The premise of the play is taken from a classical folktale whereby a runaway Roman slave, Androcles, relieves a wounded lion of the thorn in his paw and then benefits from the lion’s hunting prowess. Throw in George Bernard Shaw’s variations to the story to advance his views on religion, politics and vivisection, and the play becomes a comedy. Androcles (Patrick Galligan) is a Christian and a vegetarian; the Christians being rounded up for death in the Colosseum are happy people who routinely break into song; the Roman centurion (Shawn Wright) is a buffoon; the Captain of the Roman Guard (Kyle Blair) has fallen in love with Lavinia (Julia Course), a beautiful and devout Christian; and Ferrovius (Jeff Irving) a muscled young Christian fighter struggles to reconcile his violent tendencies with his faith.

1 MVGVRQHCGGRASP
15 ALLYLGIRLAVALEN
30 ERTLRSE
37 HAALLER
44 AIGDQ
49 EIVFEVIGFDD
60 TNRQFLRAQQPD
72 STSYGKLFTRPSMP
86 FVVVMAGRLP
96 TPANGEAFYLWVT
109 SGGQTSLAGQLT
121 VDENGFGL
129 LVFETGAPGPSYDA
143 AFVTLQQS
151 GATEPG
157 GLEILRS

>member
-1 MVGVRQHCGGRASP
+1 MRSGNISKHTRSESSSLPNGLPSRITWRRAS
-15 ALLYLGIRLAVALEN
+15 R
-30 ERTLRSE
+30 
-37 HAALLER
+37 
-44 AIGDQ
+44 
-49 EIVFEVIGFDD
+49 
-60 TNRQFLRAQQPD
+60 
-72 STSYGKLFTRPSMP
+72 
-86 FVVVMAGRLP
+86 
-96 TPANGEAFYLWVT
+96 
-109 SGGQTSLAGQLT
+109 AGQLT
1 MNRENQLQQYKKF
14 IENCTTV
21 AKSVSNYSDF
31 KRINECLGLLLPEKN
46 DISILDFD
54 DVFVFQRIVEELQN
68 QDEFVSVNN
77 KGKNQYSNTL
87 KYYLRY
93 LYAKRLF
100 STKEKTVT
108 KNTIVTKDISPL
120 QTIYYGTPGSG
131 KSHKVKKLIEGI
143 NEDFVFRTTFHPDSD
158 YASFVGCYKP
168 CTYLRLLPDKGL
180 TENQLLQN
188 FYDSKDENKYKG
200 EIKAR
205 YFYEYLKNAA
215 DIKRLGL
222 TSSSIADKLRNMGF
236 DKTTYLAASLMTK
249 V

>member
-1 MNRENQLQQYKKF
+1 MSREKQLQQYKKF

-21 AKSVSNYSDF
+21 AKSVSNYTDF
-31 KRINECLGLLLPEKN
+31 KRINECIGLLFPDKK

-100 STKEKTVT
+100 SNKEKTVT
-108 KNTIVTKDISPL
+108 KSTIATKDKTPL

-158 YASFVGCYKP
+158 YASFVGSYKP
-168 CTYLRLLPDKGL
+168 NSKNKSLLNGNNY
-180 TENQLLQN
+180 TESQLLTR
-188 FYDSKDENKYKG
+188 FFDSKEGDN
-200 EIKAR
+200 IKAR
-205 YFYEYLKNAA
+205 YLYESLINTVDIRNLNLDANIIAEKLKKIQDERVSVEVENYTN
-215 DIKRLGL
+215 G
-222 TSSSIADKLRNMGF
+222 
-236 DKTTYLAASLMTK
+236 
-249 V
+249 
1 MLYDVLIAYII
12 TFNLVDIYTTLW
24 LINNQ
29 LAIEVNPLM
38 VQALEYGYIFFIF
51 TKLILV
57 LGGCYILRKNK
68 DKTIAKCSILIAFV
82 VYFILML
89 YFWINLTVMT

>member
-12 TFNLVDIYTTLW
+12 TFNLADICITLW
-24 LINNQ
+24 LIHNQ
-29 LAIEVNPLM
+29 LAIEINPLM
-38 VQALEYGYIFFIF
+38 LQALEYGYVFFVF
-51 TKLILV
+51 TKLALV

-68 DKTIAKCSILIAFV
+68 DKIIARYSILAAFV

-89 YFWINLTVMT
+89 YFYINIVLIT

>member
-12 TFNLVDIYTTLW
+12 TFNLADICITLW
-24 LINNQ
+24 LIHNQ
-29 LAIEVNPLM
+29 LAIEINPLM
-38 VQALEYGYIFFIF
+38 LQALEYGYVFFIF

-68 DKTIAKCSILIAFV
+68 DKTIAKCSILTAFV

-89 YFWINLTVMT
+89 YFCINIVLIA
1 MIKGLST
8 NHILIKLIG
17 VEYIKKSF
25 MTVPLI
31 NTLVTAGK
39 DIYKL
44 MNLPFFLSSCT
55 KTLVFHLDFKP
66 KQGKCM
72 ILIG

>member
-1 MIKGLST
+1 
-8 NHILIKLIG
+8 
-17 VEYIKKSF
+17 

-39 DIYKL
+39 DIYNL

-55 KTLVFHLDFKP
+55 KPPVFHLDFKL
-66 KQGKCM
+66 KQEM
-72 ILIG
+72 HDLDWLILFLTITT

The play becomes interactive when members of the audience change the momentum of the story by tossing coloured balls onto the set, and change the direction of the action by re-designing the set. I saw a preview; it was superb. It’s one more example of the energy at Shaw this year under the directorship of Tim Carroll.
Androcles And The Lion is playing at the Court House Theatre until October 7, 2017.
Bonnie Lendrum is the author of Autumn’s Grace, the story of how one family manages the experience of palliative care with hope and humor despite sibling conflicts, generational pulls and career demands. Autumn’s Grace is a powerful commentary on the need for well-organized and well-funded palliative care in private homes and in residential hospices. It’s a gift to people who would like to be prepared as they help fulfill the final wishes of a family member or friend.